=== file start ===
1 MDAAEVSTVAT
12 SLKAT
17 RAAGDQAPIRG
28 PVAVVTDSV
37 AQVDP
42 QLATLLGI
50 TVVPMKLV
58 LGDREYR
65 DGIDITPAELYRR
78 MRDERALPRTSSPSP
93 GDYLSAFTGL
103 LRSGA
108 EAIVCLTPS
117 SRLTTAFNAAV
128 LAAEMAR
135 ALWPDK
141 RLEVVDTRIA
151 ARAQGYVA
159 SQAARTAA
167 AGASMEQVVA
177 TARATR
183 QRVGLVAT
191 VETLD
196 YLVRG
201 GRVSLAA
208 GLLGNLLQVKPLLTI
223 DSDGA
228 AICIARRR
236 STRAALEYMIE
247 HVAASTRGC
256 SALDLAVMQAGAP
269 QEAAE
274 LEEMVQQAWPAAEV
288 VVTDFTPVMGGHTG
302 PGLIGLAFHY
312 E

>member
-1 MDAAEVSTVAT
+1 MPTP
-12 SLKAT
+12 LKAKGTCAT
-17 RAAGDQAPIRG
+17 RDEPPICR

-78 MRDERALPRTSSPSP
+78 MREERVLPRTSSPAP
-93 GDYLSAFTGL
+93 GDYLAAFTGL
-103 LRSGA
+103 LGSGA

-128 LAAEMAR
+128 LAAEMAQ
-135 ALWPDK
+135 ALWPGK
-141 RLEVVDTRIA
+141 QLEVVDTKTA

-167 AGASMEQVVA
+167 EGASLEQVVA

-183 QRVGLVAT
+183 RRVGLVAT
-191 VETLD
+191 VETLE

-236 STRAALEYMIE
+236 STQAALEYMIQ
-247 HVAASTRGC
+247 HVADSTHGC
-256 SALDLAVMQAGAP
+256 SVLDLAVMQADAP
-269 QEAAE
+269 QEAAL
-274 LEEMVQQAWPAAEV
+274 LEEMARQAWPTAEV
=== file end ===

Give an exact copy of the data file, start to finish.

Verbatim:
1 MDAAEVSTVAT
12 SLKAT
17 RAAGDQAPIRG
28 PVAVVTDSV
37 AQVDP
42 QLATLLGI
50 TVVPMKLV
58 LGDREYR
65 DGIDITPAELYRR
78 MRDERALPRTSSPSP
93 GDYLSAFTGL
103 LRSGA
108 EAIVCLTPS
117 SRLTTAFNAAV
128 LAAEMAR
135 ALWPDK
141 RLEVVDTRIA
151 ARAQGYVA
159 SQAARTAA
167 AGASMEQVVA
177 TARATR
183 QRVGLVAT
191 VETLD
196 YLVRG
201 GRVSLAA
208 GLLGNLLQVKPLLTI
223 DSDGA
228 AICIARRR
236 STRAALEYMIE
247 HVAASTRGC
256 SALDLAVMQAGAP
269 QEAAE
274 LEEMVQQAWPAAEV
288 VVTDFTPVMGGHTG
302 PGLIGLAFHY
312 E

>member
-1 MDAAEVSTVAT
+1 MPTP
-12 SLKAT
+12 LKAKGTCAT
-17 RAAGDQAPIRG
+17 RDEPPICR

-78 MRDERALPRTSSPSP
+78 MREERVLPRTSSPAP
-93 GDYLSAFTGL
+93 GDYLAAFTGL
-103 LRSGA
+103 LGSGA

-128 LAAEMAR
+128 LAAEMAQ
-135 ALWPDK
+135 ALWPGK
-141 RLEVVDTRIA
+141 QLEVVDTKTA

-167 AGASMEQVVA
+167 EGASLEQVVA

-183 QRVGLVAT
+183 RRVGLVAT
-191 VETLD
+191 VETLE

-236 STRAALEYMIE
+236 STQAALEYMIQ
-247 HVAASTRGC
+247 HVADSTHGC
-256 SALDLAVMQAGAP
+256 SVLDLAVMQADAP
-269 QEAAE
+269 QEAAL
-274 LEEMVQQAWPAAEV
+274 LEEMARQAWPTAEV